The second question of interest was the source of origin of the isolates of P. infestans that caused the potato famine. The geographic origin of isolates in Ireland and the U.S. can be estimated using as a criterion the number of shared haplotypes between the areas considered nonancestral and the putative ancestral areas (in our case, central Mexico or South America) (40). Populations of P. infestans in the South American Andes are derived from the two ancestral lineages found in both mitochondrial (Fig. 1) and nuclear (Fig. 2) genealogies. Populations of P. infestans in the U.S. and Ireland also contained members derived from both ancestral lineages and were more similar to SA populations than to the central Mexico population, indicating that these populations shared a common ancestor with the South American populations as has been previously suggested by others based on race composition, allozyme markers and nuclear DNA content (13). Populations from the U.S. and Ireland were not genetically different from the Peruvian population for both mitochondrial and nuclear loci. The most common haplotypes corresponding to each ancient lineage in each genealogy were always found in SA populations within the present day haplotypes. The U.S. and Irish populations were not genetically differentiated from the Peruvian populations, strongly suggesting that Peru was the source of origin of the population that spread to these two continents. These data fit the historical records as well, because it is clear that Peruvian potatoes were being shipped to the U.S. and Europe during the famine era, whereas Mexico had no domesticated potato production at the time (1, 6, 9).

Evolution of mtDNA Haplotypes of P. infestans.

The evolution of mitochondrial diversity in P. infestans has been the subject of much research (23, 24, 27, 34). Four mitochondrial haplotypes have been described in P. infestans: Ia, Ib, IIa, and IIb (33, 34). Gavino and Fry (23) proposed that haplotype Ib was ancestral to the other known haplotypes, although they did not completely rule out the hypothesis that haplotype Ia might be the ancestral haplotype with limited sequence data in their study. Type II haplotypes (IIa and IIb) were considered derived from type I and closely related (23, 34, 35). Recently, Flier et al. (24) suggested that the Ia rather than Ib represents the ancestral type of mtDNA haplotype in P. infestans. Our mitochondrial genealogy shows that type I and II lineages split from a common ancestor, and thus neither lineage can be considered ancestral to the other (Fig. 1). However, the type I haplotypes are more closely related to the ancestral type because fewer mutations occurred in this lineage than the type II after splitting from the common ancestor (Fig. 1). In addition, type I haplotypes share the same nucleotide states (C, sites 17 and 24, SI Table 3) with the closely related South American species Phytophthora andina, associated with the section Anarrhichomenum. Nucleotide T present in type II haplotypes is considered derived and is not present in the common ancestor. The same nucleotide state found in the P4 region of type I haplotypes of P. infestans was recently found in three other species closely related to P. infestans, Phytophthora mirabilis, Phytophthora ipomoeae, and Phytophthora phaseoli (42), suggesting the ancestral condition of the nucleotide state present in type I haplotypes and a potential South American origin of this clade. We sequenced the whole mitochondrial genomes of the other three haplotypes of P. infestans and clarified their evolutionary relationships (27).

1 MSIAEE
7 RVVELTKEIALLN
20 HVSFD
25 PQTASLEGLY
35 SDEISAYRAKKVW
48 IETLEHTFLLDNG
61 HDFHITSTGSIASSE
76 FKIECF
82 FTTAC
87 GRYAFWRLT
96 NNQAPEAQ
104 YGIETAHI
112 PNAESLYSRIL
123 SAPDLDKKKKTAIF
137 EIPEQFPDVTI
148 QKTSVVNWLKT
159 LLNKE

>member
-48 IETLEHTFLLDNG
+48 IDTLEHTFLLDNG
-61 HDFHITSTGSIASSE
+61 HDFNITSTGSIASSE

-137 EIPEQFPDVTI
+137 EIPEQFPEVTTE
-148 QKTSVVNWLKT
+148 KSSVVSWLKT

Conclusion

Analysis of the mitochondrial and nuclear loci of P. infestans strongly supports a South American center of origin of this pathogen. The evolutionary history of P. infestans is proposed as follows: an ancestral population of Phytophthora diverged into different lineages in the South American Andes in association with wild Solanum species. Two of the divergent lineages gave rise to the extant haplotypes of P. infestans capable of infecting potato, tomato, and some wild Solanum species. Other lineages evolved into distinct species, closely related to P. infestans and morphologically identical to it (section Anarrhichomenum isolates). Host specificity became the driving force for maintaining the divergent lineages in Ecuador and Peru. An Andean source of inoculum initiated epidemics first in the U.S. and then Ireland that led to the famine. Our data provide strong evidence for an “out of South America” origin of this destructive plant pathogen and clearly demonstrate that the oldest mutations in the ancestral strains occurred in South America.